13. So well seen David and I like the red car partly included…and nature and yes breathing in and breathing out….I read about how breath travels…got to find that piece…smiles Hedy β˜ΊοΈπŸ’«

    1. i’m happy to have you
      along in the little red car, Hedy!
      perfect to breathe in & out
      with the windows down
      bringing in the desert air
      and playing the radio’s
      peaceful oldies station πŸ™‚

    1. thank you for your kind words of understanding, dear nia!
      many desert plants are already for a warmer planet,
      but many may need to adapt, somehow.
      wishing you a happy moment πŸ™‚

  14. David, what beautiful pictures and such true words! Thank you for reminding me of the wonderful Mojave! I can still remember the amazing smell of the desert when it rains.

  15. You captured the essence of our Southwest desert – I most liked the train and the highway image. The effect: coming and going. Always on the move….that’s how we are. The image would look good on my desktop come the spring. Now I enjoy a snow scene from Carson Valley. Thanks, David. The images were beautiful.

    1. your desert reflection makes me happy, susan!
      i experienced those trains in the desert many years
      to that newly captured image made the old
      become new again. yes, that’s us, coming and going.
      wishing you pleasant moments there in the high country πŸ™‚

    1. thank you for being a stable
      teacher of impermanence, Celia!
      i’ve heard it said that we’ll experience climate change
      like a house with a broken thermostat πŸ™‚

  16. Thank you for this very contemplative piece, David and the accompanying images that set the scene and the atmosphere.

    “Being stable, peaceful & without discrimination
    makes you worthy of actions which
    beneficially, help other’s survival;
    not creating division or rocking the boat
    during turbulent, dangerous times.”

    This part is so important ^ – if we can see how we can use these volatile times to practice our balance and thereby bringing overall stability, we can have a better sense of why we are here.

    The rising temperatures are real – Cape Town, South Africa is about to completely run out of drinking water and running water in its taps – partly due to bad planning, but mainly due to a crippling drought. In 2015 Brazil had a severe draught and parts of Sao Paulo had water problems. Temperatures are set to rise – and many people don’t believe in climate change in the face of real events.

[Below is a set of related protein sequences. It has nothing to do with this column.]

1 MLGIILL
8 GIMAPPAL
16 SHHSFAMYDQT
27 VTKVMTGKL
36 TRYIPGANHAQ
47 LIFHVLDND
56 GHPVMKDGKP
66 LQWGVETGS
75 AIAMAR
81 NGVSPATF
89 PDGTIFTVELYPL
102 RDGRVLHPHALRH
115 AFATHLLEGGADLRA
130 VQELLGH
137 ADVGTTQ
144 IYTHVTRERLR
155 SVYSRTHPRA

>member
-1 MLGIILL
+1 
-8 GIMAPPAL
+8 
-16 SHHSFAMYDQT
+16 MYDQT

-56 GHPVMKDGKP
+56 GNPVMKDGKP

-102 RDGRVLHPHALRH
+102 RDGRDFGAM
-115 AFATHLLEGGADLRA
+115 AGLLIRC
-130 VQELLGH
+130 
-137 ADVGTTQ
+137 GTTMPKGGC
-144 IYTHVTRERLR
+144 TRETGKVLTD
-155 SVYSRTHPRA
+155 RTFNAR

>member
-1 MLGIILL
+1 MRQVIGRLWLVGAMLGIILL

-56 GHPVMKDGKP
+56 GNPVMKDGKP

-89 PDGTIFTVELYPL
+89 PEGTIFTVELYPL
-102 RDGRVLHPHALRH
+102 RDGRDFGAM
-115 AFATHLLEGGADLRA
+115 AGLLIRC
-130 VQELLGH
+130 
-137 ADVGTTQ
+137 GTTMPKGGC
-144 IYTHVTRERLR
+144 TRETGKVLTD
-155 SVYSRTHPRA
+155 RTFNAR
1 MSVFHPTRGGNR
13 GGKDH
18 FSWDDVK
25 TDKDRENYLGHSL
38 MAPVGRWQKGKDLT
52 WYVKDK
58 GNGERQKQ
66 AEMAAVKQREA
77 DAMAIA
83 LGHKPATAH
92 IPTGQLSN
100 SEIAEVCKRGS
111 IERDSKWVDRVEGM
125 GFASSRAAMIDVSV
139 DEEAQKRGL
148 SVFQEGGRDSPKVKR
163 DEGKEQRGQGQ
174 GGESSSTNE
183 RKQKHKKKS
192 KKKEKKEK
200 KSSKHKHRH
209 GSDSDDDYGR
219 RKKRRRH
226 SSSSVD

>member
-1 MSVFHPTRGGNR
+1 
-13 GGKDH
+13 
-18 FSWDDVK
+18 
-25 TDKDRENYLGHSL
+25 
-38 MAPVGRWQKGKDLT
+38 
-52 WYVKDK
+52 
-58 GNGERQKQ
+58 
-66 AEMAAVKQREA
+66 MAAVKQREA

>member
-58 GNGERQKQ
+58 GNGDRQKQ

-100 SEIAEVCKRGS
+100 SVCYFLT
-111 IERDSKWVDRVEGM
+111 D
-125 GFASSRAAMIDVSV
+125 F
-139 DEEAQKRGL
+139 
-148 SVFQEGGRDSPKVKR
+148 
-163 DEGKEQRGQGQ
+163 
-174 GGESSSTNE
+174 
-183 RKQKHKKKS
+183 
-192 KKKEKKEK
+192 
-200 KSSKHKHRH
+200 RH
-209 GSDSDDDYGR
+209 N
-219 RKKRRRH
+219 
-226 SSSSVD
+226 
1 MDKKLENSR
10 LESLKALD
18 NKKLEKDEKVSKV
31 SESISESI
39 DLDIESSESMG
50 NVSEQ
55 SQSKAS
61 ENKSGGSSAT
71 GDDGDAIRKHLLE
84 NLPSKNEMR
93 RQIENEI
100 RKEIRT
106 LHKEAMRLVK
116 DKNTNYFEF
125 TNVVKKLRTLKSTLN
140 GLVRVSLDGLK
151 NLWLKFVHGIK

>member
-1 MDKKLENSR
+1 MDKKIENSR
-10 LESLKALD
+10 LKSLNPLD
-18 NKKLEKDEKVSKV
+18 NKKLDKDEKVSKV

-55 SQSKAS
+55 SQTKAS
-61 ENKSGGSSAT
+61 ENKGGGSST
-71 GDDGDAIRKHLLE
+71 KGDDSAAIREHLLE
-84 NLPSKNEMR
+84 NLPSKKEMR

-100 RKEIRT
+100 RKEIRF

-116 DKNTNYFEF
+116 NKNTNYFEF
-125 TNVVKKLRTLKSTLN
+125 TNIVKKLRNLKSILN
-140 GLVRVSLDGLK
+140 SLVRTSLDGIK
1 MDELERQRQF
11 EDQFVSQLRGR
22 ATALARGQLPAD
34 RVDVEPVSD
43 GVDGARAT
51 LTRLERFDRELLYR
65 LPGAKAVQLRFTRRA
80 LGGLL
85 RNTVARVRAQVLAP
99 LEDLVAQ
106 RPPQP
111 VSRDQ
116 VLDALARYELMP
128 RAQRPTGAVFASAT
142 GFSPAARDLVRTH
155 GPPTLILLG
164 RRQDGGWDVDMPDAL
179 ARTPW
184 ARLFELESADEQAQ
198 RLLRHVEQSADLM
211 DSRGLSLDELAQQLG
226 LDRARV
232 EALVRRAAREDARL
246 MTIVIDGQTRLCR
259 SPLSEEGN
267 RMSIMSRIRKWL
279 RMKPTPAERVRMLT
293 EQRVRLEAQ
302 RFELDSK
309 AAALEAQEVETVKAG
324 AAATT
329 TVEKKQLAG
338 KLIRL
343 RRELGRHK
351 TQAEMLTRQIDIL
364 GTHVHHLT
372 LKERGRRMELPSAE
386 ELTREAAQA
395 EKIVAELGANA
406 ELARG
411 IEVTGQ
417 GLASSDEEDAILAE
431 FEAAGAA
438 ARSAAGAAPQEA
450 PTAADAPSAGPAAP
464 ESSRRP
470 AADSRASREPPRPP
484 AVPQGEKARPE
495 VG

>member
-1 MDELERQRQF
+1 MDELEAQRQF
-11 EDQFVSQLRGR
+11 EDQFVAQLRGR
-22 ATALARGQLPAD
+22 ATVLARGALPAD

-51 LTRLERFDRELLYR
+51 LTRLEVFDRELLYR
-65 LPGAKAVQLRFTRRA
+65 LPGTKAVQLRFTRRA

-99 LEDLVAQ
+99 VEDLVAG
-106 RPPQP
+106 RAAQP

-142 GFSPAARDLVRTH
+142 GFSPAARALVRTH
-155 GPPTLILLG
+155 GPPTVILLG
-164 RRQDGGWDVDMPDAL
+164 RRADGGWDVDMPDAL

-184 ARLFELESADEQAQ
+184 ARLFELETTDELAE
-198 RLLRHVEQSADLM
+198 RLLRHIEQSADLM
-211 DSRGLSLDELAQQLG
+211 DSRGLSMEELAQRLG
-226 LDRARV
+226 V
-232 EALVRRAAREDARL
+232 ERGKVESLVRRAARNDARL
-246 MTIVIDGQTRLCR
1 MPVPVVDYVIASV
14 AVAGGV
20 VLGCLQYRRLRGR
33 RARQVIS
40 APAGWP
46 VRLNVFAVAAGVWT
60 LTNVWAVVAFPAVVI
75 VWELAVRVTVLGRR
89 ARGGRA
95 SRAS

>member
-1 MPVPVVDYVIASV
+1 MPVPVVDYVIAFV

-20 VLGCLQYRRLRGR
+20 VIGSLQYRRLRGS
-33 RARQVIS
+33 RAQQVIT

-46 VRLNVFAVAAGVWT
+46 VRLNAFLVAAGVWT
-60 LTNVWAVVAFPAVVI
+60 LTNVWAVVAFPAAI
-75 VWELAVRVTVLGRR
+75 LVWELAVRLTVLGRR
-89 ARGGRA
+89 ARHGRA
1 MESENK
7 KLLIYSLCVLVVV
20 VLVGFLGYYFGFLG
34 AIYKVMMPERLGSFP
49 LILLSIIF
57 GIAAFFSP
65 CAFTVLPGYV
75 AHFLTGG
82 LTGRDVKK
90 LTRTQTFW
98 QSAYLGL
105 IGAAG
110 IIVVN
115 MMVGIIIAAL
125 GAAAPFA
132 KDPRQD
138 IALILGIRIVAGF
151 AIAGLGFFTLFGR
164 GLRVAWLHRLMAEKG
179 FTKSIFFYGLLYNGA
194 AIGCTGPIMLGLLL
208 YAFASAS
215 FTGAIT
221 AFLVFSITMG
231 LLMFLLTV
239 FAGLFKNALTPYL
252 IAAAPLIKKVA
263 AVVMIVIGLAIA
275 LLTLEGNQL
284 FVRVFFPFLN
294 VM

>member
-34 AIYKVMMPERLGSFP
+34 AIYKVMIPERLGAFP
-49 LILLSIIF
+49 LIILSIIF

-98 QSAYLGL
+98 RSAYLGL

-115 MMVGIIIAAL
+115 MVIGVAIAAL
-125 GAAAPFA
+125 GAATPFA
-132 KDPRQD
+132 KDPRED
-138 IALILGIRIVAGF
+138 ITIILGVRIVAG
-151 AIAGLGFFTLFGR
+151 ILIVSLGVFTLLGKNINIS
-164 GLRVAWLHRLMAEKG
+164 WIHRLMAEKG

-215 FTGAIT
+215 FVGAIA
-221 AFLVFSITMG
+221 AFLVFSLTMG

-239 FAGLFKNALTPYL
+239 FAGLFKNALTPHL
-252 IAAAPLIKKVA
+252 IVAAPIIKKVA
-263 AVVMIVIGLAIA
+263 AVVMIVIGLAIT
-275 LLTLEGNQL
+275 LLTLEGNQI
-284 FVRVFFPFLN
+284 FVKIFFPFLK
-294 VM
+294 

Perhaps now is a good time to grow a culture of preserving and saving water worldwide, as we are probably all going to be affected.

    1. i’m grateful for your stable, well expressed thoughts, Jean-Jacques!
      while i’ve long experienced the notion that
      things must get worse before they can get better,
      i’m not seeing anything other than certain extinction with that notion.
      i encounter individuals & small groups who act beneficially,
      but the vast majority don’t get it.
      i’ve read of Cape Town & other drought-effected lands, scary & sad!
      i’m experiencing it here in California, though we’re not running out, yet.
      i believe wise, energetic leadership
      needs to take the reigns & guide humanity
      in the direction of survival.
      as opposed to the direction
      we’re collectively being foolishly led, now.
      may your words bare positive fruits
      of happiness & resilience πŸ™‚

  17. Oh David, what a beautiful mindful post. The first photo is a gem. I drove through the desert 25 years ago, the global warming is indeed worrying.

    1. thank you for kindly reflecting on your desert experience, Dina. yes, the weather will cause some changes to human civilizations in the coming years. wishing you a happy moment πŸ™‚

  18. Such vibrant photos. I lived in the Mojave Desert (Coachella Valley) for years. So many long, solo drives through the vast emptiness. So eerie and beautiful. I always returned home recharged.

Leave a Reply

Fill in your details below or click an icon to log in: Logo

You are commenting using your account. Log Out /  Change )

Twitter picture

You are commenting using your Twitter account. Log Out /  Change )

Facebook photo

You are commenting using your Facebook account. Log Out /  Change )

Connecting to %s

This site uses Akismet to reduce spam. Learn how your comment data is processed.

%d bloggers like this: